Wednesday, 26 June 2013

The effort of army selection

Like it or hate it, army selection is a major part of Warhammer. Some people consider this a fun part of the hobby, and fiddle endlessly with lists in their spare time. These people can produce a list at the drop of a hat, which makes preparing for a game easier. Others find the selection of an army an almost insurmountable hurdle; they don't really know what they want in the army, and making a list without even a vague direction in mind is an inefficient process, to say the least. The problem is made worse when the player is hoping for the list to be competitive, or knows that they're in for a tough game. I know a few people who are capable enough players, but who find the list selection step a real stumbling block.

There are a few main factors that affect making an army list. I would group them roughly as follows:

Playing experience with the army
There is no substitute for gaming experience, ideally with the army in question. How are you going to know what you want in your army if you don't know how each thing performs (and whether they suit your preferred style of play)? If you want a dangerous regiment of combat troops and field Dwarf Warriors with hand weapons, where is that going to leave you? Disappointed, most likely. Experience with the army will teach you what units are best suited to what roles, and what works well together. Some players may be able to work these things out just from reading an army book, but there are plenty of others who actually need to try things on the table before they really understand what they're dealing with.
One of my first Empire tournament armies, from over 2 years ago. The army has shifted and evolved over time as I painted new things and tried different units.
An overall vision for the list
An average game of Warhammer tends to be somewhere between 2,000 and 2,500 points in size. At this level you get a force that feels like an army, but you don't have limitless points to play with. Making a list of this size means that many options in the list will be left out – there simply isn't room for one of everything in the army. You need a way to decide what to include and what to leave out, and the easiest way to do this is to have an overall vision for your army. Do you want a balanced list with a bit of shooting, a bit of magic, some cavalry and some infantry? Were you after a fast-moving sledgehammer of an army (shooting is for wimps and girly-men who are too scared to get stuck in)? A rough concept like this will help focus your choices. You probably still won't be able to field everything you ever wanted in the list, but it speeds the process up and will probably result in a better thought-out list than picking units at random and forgetting to include a Battle Standard (hey, I've seen it happen. The result was both unfortunate and predictable). I've talked about this before, in the “Warhammer: Where is the Skill?” series.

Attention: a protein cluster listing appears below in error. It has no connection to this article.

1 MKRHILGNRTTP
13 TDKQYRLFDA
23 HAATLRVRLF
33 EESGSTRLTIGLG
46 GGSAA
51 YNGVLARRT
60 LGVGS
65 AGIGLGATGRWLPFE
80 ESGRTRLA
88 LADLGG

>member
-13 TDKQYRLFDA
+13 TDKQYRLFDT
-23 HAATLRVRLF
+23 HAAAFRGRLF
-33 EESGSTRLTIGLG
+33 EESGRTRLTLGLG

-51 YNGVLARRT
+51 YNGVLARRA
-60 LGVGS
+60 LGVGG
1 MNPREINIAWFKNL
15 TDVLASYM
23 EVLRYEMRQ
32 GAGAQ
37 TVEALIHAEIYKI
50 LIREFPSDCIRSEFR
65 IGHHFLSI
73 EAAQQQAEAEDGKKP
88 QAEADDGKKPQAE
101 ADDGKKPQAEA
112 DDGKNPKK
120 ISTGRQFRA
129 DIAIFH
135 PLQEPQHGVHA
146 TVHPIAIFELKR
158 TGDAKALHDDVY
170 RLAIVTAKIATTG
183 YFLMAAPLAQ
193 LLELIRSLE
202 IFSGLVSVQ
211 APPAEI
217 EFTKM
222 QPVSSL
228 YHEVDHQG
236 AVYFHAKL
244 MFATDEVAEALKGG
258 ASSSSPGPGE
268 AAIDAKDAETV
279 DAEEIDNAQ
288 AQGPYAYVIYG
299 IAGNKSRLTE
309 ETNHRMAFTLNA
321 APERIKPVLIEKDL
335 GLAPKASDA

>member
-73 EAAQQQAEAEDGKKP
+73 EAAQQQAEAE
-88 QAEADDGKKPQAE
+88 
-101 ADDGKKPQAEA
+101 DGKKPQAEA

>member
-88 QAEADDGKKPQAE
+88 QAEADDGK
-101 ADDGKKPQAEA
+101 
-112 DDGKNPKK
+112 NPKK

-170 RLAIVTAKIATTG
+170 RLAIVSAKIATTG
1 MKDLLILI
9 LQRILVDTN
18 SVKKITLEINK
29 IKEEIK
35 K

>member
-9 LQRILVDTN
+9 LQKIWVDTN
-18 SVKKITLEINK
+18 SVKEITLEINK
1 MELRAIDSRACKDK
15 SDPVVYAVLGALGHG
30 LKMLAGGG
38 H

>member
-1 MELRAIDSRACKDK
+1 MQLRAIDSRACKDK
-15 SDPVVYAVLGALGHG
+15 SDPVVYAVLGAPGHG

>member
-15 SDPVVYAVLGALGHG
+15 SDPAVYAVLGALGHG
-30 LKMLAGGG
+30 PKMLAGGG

Nobody is fast at making an army list on their first attempt. When everything is unfamiliar and you don't know how much anything costs, the process is always going to take time. Practice is the only real remedy here. Once you've made a few lists for a given army, you start to get a feel for how much you can expect to fit into the list. You'll get a gut feel for how expensive a certain size of unit is, and it will save you from coming up with army concepts that are simply impossible at the points level you're looking at. You may start with a common pattern in your list development – certain units or characters that are always in the list, so are the first things on the roster (or don't even need to be, because you know how much they cost and know to leave room for them at the end). All of this familiarity serves to speed up the process of army selection.

The right tools
When I started playing Warhammer, electronic devices had not yet taken over the way they have today. The internet was barely a thing, and mobile devices that could run “apps” were nothing but a distant dream. Back then, everyone wrote their army lists using pen and paper. If you were lucky, you had one of those newfangled calculator thingies. OK, maybe I'm not that old. Everyone had a calculator, but not everyone bothered to use them. Things have changed. Nowadays there are a lot of things you can do to make constructing an army easier.